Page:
- Follow the leader. Most farmers offer recipes with your produce. Try them.
- Show off. Invite friends over and make something yummy using fresh produce. Tell them about where the food comes from over a nice glass of wine. You’ll impress yourself ;0).
- Enjoy. You’ll feel like you’re part of a new community, and you are. So, enjoy the process and your veggies!
How do you find a local CSA? Enter your zip code and voila.
So we have about a month of pumpkin recipes to go before they seem “so last season.” I, personally never get tired of everything pumpkin this time of year, especially pumpkin-spiced recipes. Maybe it’s because I LOVE the Fall – even if “Fall” seems to be the shortest season these days.
Here’s a good one I came up with while in search of inspiration for a new week’s worth of home cooking. As I was flipping through a stack of food magazines (more fun than searching for recipes online), a pumpkin whipped cream recipe in Food & Wine caught my eye and led me to crave a Spiked Pumpkin Coffee! Try this adult beverage for some fall-inspired fun:
Tuaca & Pumpkin Cream:
- 2 1/2 oz hot coffee
- 1 1/2 oz Tuaca
- 1 tsp brown sugar
- 1 oz pumpkin cream
Pumpkin Whipped Cream: Beat together 1 cup of heavy cream, 1/4 cup confectioners’ sugar, and 1 tablespoon canned pumpkin puree until soft peaks form (thanks Food & Wine Magazine).
As for technique: Pour your hot coffee into a pre-heated coffee glass or mug (al la Buena Vista). Add sugar and mix until dissolved. Add Tuaca and top with your homemade pumpkin cream. Voila.
Inspiration works in mysterious ways. Yummy!
Roots of a Clueless Cook
I want to hear from all my fellow clueless friends out there. Is your kitchen the least used room in your house or apartment? Are you finally getting tired of eating out or microwaving dinner almost every night? Are you feeling the pinch of eating out but the idea of cooking a meal exhausts you because you just don’t get the kitchen?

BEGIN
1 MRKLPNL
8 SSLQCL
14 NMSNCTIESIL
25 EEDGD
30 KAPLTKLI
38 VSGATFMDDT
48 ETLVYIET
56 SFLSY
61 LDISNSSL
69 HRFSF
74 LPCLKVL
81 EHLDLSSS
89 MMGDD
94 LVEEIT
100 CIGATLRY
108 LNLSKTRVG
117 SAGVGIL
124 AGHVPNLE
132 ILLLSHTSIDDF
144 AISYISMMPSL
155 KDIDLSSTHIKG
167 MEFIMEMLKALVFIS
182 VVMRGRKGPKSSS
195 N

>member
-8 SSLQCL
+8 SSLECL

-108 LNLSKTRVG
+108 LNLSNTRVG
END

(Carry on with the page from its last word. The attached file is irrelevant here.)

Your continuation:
Tell me your story. I want to know why you don’t cook. Here’s mine:
I was raised by my grandmas, who are still amazing cooks. Problem is, they spoiled me and thought they were doing me a favor by serving me delicious food, cleaning up after me and not letting me in the kitchen. Mom was proud to admit that she burned popcorn. Working all the time – cooking was something she didn’t “do.” With this background and living near NYC, I became obsessed with restaurants in my teens – a restauranteur Greek boyfriend may have helped that passion along. Quickly growing into NYC-bred work-aholism, eating out became the norm. Flash-forward 15 years and I’m in my 30’s, newlywed, who knows about all the great restaurants – but exhausted of eating out and burning food at home. I am on a mission to help put a dent in this epidemic!
My theory is that people like me, who don’t cook, don’t do “it” because we don’t know where to begin, don’t know “how” to do “it.” I bet if we knew the basics, like basic French or Spanish, per se, we’d speak and cook a little more often – maybe travel more.
Anyway – not to get off track: Are You Clueless in The Kitchen? Please tell me about it and examine the root.